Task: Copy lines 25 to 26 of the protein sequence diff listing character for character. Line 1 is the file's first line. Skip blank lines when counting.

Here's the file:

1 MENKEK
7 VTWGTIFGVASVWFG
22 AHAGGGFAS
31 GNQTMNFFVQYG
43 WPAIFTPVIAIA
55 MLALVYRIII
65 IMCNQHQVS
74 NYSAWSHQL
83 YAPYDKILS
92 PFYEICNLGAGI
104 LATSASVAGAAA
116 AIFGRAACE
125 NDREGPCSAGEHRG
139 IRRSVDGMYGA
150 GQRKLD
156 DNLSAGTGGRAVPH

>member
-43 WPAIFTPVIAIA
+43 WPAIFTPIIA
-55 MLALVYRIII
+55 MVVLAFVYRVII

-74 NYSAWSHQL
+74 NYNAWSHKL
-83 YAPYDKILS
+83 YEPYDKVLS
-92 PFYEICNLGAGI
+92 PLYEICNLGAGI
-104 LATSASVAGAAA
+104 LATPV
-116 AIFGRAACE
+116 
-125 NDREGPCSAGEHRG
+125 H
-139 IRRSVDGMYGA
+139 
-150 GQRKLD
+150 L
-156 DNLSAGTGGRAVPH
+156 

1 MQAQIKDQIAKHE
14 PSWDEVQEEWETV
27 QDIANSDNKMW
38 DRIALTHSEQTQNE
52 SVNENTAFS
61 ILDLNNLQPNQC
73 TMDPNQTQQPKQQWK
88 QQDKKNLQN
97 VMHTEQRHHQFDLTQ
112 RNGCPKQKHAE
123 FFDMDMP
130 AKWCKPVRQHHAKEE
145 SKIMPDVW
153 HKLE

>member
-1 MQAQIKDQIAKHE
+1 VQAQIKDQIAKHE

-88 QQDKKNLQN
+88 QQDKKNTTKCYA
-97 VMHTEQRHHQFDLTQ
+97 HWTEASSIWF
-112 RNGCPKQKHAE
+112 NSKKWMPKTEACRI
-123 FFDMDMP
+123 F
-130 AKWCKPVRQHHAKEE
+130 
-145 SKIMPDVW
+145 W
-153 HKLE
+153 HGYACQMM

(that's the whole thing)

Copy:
+83 YEPYDKVLS
-92 PFYEICNLGAGI